Dan Sinykin details how changes in the publishing industry have affected fiction and literary form, and reveals how conglomeration has shaped what kinds of books and writers are published. Peter and Orlando explore a conversation with the author and discuss underrated and "weird" books from nonprofit publishing houses. 

Big Fiction by Dan Sinykin
Credit: Columbia University Press


Peter Biello:  Coming up in this episode. There are a few ways that writers can still, uh, break into a market, uh, with something a little more obscure, something a little difficult.

Dan Sinykin: It's not that readers are getting dumber, it's that the publishing companies are pursuing the money.

Orlando Montoya: It's a weird, weird world because. Because it's art and it's also a business. This podcast from Georgia Public Broadcasting highlights books with Georgia Connections hosted by two of your favorite public radio book nerds, who also happen to be your hosts of All Things Considered on GPB radio. I'm Orlando Montoya.

Peter Biello: And I'm Peter Biello. Thanks for joining us as we introduce you to authors, their writings, and the insights behind the stories mixed with our own thoughts and ideas on just what gives these works the Narrative Edge. Hey, Orlando, great to be back in the studio with you.

Orlando Montoya: Great to be back here. What book do you have for me today?

Peter Biello: Well, in a sense, Orlando, we're talking about every book that has been published in the last, oh, 100 years or so.

Orlando Montoya: Going all the way back to the Bible, we're going huh? There's a lot of books we're going to talk about.

Peter Biello: It seems like it. Right, because we're going to be talking about one book that's about a lot of books, or rather the ecosystem in which these books are made. Uh, it's called Big Fiction: How Conglomeration Changed the Publishing Industry in American Literature. And it's by Emory professor Dan Sinykin. So this is a book that anyone who loves books, anyone who loves reading, should care about, uh, because it describes the system that creates what we call American literature.

Orlando Montoya: So how we read what we read, you know, what, how, how how is this stuff even coming to us?

Peter Biello: Right. How's it coming to us? Why is it marketed the way it is? Uh, what are the economic forces that that enable this kind of writing to come to being? And this particular story starts kind of around World War Two. I mean, Dan Sinykin doesn't necessarily go in chronological order. He starts with something that happened, uh, in the late 80s, early 90s, but really goes back to around World War II. Um, before that point, the writers who consider themselves sort of highbrow or modernist. Uh, they often use patrons to distinguish themselves from so-called popular writers. But then World War II lands and creates a whole lot of veterans with GI bills. They all go to college. Uh, and then in the 40s and 50s, you also see colleges opening up to, to women and people of color, essentially pumping out a ton of readers. Right? Uh, and people had disposable income back in those days. The 50s was pretty good at a time economically. So, uh, as Sinykin in tells it, the culture back then in the 1940s and 50s was primed for something of a democratization of reading.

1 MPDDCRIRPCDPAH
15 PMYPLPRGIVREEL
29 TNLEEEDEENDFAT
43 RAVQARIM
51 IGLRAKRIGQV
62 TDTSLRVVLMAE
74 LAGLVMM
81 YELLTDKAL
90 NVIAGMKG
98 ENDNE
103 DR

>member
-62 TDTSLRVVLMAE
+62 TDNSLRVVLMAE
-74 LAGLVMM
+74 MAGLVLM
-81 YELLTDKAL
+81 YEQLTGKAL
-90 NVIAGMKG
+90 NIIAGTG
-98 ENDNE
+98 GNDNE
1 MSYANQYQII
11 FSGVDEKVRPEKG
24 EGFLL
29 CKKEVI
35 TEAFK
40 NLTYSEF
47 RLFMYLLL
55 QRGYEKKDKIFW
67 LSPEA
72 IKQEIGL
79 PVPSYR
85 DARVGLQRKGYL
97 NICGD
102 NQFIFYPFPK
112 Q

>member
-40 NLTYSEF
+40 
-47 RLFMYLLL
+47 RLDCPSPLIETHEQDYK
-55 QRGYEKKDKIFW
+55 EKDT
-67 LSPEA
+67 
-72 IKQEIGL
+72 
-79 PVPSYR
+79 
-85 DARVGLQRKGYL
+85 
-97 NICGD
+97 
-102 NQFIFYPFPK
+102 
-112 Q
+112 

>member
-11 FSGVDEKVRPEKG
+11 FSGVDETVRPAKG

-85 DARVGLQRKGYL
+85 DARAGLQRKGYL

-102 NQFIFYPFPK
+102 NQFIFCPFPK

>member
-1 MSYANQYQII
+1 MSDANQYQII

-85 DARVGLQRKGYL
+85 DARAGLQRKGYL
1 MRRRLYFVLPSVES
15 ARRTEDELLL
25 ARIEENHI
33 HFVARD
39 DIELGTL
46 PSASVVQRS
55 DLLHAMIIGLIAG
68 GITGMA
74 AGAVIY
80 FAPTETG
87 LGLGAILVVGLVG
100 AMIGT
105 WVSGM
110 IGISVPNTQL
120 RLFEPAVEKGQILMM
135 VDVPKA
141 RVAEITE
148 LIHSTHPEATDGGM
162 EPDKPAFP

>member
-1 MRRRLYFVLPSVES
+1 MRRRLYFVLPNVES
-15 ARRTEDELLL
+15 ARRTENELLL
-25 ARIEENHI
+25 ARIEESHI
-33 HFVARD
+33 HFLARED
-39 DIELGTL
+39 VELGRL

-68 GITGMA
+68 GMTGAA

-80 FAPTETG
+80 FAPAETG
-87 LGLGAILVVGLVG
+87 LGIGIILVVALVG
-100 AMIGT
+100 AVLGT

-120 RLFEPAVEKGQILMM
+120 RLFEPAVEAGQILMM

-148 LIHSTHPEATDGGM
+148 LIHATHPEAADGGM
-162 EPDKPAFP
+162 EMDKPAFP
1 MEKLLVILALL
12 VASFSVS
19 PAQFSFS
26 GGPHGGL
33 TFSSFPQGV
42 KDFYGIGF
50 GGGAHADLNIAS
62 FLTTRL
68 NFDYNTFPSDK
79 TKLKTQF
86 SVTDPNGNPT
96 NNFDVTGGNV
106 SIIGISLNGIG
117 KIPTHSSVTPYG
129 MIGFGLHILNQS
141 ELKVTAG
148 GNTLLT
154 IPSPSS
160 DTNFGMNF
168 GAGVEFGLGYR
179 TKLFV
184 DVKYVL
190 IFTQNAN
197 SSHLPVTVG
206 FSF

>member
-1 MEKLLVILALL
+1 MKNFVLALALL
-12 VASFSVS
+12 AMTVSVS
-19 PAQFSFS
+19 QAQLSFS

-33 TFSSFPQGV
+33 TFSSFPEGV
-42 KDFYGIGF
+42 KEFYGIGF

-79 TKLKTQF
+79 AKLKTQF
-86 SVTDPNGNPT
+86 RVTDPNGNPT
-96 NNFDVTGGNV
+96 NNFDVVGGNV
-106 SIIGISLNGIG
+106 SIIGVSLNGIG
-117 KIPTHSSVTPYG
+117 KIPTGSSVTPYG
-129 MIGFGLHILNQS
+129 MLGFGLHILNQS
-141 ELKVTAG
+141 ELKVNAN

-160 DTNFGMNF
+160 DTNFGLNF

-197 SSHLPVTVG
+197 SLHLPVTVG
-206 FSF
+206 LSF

Dan Sinykin: Now, these mass market publishers were well placed to send hundreds of thousands of novels out to these new readers. That meant all those modernist novels that were trying to differentiate themselves from popularity could now become popular. For instance, William Faulkner was made popular by New American library mass market publishers that put smutty covers on Faulkner's novels The Wild Palms and Sanctuary, and made bestsellers of those books. So in the years of the 1950s and 1960s, you see this, uh, collapse of the distinction between prestige and popularity.

Peter Biello: Can you imagine William Faulkner being marketed in the way that someone like Colleen Hoover is marketed today?

Orlando Montoya: I didn't even know there was this difference between prestige books and popular books.

Peter Biello: Oh, well, we're going to get into that today, my friend. We're going to get into it. In this era, the mid 20th century, a lot of the big publishers like Knopf and Random House and W.W. Norton, they were run by people who cared about books. They loved books, and they the companies didn't yet have shareholders to answer to. Uh, Random House went public in 1959, and that was the beginning of the conglomerate era as we know it. Uh, and the people at the top who cared about books were slowly replaced by people who came from other industries, who saw books as just another widget. Uh, they cared about the numbers. And by the late 1960s and mid 70s, one symptom of that is you started to see the emergence of genre writers. You know, genre. We're talking about horror, romance.